What is a latke?
A latke is very similar to a pancake cooked in oil usually made of potatoes. Though the potato latke is a traditional Jewish food that is eaten during Chanukah, the latke did not necessary originates from the Jews. The potato latke is a cuisine that is was eaten and still eaten in Eastern Europe.
To the Jews the potato latke however represents something more than just food. The latke is eaten in religious celebration to a great miracle that occurred around 160 B.C. The celebration of this miracle is called Chanukah.
Chanukah or Hanukkah, which means the Festival of Lights, is a religious celebration that lasts eight days. According to the Jewish history and faith, around a 160 B.C. the Jews were under religious persecution and captivity to Antiochus, who was the King of Syria. During this time the Jews faced many persecutions such as they were unable to read the Torah and their holy Temple of Jerusalem was defiled by a statue of Zeus.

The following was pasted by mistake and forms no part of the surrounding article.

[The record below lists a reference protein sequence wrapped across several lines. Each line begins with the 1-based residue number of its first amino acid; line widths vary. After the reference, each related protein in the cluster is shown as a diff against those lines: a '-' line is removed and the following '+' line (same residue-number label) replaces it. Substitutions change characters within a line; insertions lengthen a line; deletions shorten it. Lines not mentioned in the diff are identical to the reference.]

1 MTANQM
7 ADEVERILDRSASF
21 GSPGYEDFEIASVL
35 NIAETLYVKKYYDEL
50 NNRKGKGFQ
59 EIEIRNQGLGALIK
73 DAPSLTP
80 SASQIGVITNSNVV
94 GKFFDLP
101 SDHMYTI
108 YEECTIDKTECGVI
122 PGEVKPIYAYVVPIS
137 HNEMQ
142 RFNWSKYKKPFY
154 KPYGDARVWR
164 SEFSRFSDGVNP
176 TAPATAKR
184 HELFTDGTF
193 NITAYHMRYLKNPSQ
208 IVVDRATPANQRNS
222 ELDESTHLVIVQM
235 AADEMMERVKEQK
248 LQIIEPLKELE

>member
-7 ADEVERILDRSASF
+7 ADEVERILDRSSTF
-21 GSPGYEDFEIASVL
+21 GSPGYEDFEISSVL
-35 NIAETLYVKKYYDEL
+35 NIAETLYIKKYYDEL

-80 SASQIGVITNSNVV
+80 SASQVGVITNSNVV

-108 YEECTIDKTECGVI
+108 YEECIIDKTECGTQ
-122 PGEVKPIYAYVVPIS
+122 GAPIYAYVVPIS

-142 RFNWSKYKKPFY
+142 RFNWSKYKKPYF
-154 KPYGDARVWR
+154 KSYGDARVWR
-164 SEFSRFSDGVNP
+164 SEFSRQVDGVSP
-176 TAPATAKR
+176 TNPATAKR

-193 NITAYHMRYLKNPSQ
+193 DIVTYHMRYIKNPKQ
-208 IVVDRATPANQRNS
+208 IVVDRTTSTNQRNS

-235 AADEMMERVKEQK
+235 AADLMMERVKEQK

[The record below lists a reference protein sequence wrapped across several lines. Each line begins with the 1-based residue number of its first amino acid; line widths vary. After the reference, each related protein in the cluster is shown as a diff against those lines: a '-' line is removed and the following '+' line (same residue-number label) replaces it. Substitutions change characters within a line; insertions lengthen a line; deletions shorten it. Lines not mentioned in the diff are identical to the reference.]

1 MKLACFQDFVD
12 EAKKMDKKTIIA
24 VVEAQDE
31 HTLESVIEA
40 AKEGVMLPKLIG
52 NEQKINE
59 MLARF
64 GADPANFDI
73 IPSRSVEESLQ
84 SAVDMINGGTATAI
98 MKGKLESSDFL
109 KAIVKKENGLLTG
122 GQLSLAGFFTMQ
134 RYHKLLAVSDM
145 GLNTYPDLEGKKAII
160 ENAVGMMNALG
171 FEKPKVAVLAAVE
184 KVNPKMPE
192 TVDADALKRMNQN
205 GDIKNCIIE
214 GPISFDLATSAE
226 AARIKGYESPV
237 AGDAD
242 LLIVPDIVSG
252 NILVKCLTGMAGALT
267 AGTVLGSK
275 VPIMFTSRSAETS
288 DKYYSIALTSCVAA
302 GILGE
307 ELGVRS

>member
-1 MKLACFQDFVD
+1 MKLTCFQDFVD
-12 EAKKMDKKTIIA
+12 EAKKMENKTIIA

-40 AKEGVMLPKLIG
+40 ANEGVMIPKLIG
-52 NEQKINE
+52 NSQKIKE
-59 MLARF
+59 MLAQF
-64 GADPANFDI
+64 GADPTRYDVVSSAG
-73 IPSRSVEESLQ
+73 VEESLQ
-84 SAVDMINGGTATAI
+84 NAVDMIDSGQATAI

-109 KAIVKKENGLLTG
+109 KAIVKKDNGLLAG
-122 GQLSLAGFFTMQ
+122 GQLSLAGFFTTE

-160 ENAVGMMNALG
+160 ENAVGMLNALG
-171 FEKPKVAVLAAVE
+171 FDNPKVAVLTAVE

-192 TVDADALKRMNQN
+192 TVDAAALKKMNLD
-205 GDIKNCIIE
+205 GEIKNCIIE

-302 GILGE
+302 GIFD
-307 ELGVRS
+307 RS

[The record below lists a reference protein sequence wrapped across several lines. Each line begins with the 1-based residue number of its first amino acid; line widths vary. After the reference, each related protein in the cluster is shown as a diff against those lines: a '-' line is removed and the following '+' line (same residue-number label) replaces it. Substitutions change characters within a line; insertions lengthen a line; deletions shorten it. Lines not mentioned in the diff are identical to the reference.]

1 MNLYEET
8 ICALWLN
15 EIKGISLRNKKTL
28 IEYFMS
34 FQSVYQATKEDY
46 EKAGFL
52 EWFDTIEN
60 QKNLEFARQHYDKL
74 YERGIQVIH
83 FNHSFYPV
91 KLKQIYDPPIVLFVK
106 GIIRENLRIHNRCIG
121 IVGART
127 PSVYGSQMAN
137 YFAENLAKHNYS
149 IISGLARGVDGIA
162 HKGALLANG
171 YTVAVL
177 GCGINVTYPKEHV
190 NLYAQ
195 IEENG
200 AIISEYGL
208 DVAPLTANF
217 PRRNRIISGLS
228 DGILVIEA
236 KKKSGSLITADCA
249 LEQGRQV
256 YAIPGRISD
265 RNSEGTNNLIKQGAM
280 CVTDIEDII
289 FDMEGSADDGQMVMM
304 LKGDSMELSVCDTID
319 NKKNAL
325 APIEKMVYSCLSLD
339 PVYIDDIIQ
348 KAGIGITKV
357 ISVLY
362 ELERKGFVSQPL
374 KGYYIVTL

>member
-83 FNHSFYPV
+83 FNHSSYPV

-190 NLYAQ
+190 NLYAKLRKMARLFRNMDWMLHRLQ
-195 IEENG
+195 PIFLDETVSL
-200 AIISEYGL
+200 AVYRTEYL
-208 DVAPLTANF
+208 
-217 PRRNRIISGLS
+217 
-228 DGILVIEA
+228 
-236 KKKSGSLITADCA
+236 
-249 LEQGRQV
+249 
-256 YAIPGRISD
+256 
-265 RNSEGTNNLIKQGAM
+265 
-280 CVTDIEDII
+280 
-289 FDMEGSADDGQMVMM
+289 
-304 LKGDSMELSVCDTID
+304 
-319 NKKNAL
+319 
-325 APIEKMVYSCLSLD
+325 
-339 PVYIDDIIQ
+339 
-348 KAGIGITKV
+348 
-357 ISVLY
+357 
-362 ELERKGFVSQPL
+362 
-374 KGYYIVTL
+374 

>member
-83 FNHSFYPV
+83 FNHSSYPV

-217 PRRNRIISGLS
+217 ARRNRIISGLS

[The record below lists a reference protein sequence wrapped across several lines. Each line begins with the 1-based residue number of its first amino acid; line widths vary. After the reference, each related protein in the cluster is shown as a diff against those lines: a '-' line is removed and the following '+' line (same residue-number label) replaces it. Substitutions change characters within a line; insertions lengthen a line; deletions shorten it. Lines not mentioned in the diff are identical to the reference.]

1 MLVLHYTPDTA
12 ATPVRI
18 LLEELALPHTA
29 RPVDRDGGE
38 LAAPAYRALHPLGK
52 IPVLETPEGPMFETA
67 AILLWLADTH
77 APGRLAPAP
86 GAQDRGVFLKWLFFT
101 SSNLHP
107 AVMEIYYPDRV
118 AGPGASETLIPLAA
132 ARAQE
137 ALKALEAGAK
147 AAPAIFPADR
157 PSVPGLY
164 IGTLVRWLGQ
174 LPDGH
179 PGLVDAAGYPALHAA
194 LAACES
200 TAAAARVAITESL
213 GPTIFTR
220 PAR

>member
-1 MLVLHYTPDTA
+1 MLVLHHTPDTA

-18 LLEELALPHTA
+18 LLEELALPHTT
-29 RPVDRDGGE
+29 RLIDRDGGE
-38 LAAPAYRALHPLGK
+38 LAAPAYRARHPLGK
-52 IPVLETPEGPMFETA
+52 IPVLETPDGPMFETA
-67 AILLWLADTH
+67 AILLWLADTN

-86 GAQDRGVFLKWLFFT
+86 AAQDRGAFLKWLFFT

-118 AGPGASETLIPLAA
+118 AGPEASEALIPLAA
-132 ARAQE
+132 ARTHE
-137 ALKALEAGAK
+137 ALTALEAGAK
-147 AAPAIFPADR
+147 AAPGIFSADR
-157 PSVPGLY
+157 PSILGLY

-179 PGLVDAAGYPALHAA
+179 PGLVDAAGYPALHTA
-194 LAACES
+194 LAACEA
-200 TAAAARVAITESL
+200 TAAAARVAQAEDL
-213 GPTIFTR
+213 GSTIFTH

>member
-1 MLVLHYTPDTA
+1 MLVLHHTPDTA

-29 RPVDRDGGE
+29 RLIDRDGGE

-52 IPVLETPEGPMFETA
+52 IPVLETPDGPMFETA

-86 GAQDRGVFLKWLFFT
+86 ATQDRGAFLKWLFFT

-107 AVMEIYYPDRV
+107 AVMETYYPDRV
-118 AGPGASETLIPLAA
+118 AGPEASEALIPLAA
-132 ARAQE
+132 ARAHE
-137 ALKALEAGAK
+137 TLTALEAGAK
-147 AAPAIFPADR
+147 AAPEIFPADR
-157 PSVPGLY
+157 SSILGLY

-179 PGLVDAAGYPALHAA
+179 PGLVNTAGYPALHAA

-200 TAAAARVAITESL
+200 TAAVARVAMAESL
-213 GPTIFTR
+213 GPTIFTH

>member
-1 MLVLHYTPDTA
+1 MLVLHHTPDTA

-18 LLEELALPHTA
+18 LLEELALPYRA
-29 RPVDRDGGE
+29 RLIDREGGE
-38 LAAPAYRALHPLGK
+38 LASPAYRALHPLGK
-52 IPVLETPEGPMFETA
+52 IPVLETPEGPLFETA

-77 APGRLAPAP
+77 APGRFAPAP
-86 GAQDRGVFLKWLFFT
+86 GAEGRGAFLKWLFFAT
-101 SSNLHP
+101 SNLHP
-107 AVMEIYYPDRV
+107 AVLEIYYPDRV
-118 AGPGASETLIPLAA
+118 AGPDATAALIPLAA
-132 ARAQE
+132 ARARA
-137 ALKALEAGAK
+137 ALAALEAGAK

The Jews rose up against there enemy and after several years of fighting, Antiochus and his army was thrown out. The Jews cleaned and restored their holy temple. When the Jews were about to relight the menorah (which was a perpetual burning oil lamp in the temple), they realized that they only possessed enough oil for one day. This created a problem because to make more oil it would take at least a week.
The Jews however in their faith lit the menorah. The miracle of Chanukah is that the menorah continued burning for eight days, just enough time for the Jews to make more oil.
Returning to the subject of the latke, during Chanukah the Jews celebrate by eating foods cooked only in oil. It is not necessary for the Jew to only eat potato latkes; they may eat many other foods as long as they are cooked in oil.